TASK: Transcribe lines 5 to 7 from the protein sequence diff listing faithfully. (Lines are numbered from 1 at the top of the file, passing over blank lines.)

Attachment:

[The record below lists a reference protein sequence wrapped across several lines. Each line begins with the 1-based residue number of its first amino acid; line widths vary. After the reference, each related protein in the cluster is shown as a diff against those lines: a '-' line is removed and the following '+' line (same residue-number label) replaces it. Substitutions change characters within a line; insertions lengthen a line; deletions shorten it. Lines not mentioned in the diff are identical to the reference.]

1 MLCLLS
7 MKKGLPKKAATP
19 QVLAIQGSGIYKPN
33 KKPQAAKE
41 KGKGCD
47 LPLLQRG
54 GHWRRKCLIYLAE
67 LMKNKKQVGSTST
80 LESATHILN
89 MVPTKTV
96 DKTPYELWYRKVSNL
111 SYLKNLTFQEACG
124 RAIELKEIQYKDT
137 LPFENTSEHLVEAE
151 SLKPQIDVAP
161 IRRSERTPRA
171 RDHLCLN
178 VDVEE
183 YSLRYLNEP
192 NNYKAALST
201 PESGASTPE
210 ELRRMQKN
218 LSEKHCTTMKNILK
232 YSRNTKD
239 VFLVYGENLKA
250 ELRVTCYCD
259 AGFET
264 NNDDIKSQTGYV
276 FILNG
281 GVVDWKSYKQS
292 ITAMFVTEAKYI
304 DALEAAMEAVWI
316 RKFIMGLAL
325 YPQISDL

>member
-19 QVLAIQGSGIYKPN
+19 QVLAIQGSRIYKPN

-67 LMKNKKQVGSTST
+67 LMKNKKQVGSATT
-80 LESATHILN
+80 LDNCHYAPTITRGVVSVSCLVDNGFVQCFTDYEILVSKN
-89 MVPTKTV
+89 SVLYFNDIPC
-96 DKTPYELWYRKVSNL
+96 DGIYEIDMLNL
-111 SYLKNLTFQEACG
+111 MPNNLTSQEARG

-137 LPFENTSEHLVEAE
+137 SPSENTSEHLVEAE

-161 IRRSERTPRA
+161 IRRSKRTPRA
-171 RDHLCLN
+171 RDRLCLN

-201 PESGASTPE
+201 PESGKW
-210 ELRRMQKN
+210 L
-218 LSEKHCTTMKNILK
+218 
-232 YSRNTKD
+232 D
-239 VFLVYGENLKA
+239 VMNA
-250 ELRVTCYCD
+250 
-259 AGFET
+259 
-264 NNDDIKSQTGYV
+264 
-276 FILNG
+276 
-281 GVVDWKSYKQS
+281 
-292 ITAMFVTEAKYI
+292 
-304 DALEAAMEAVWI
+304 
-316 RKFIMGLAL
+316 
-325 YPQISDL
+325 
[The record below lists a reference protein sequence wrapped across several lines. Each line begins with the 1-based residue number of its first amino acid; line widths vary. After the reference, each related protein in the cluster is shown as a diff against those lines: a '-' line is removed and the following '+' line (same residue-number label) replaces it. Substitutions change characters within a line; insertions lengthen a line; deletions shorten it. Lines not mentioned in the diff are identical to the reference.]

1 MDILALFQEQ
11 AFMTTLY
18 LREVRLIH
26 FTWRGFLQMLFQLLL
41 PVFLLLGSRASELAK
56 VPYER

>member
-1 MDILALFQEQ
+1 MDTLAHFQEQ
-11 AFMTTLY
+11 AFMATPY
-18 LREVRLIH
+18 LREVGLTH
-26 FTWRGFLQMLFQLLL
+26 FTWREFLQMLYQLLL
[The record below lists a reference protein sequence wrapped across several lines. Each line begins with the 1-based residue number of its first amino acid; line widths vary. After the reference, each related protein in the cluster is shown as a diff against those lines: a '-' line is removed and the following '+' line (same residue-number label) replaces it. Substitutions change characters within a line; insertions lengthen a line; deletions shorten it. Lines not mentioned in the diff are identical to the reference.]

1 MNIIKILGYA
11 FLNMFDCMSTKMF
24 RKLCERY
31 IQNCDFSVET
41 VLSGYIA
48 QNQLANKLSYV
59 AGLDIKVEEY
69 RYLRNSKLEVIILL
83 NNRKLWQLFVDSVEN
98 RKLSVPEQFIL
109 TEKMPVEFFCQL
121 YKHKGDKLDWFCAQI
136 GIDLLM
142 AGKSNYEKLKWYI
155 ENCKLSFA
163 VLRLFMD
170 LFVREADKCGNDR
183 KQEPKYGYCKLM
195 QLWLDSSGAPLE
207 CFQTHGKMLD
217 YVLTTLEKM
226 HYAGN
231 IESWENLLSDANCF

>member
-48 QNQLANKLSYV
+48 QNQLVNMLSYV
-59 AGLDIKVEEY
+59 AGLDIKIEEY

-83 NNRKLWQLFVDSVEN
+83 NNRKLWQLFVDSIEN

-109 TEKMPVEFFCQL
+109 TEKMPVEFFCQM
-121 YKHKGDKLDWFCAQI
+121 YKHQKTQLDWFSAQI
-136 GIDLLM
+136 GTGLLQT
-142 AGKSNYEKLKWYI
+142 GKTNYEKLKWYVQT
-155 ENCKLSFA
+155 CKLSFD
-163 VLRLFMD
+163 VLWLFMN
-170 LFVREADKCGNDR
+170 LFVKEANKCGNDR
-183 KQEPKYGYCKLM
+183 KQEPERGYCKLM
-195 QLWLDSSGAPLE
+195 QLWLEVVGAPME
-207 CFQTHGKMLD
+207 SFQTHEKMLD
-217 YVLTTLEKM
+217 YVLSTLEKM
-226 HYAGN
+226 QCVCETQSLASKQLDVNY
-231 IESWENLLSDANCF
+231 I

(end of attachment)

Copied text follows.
33 KKPQAAKE
41 KGKGCD
47 LPLLQRG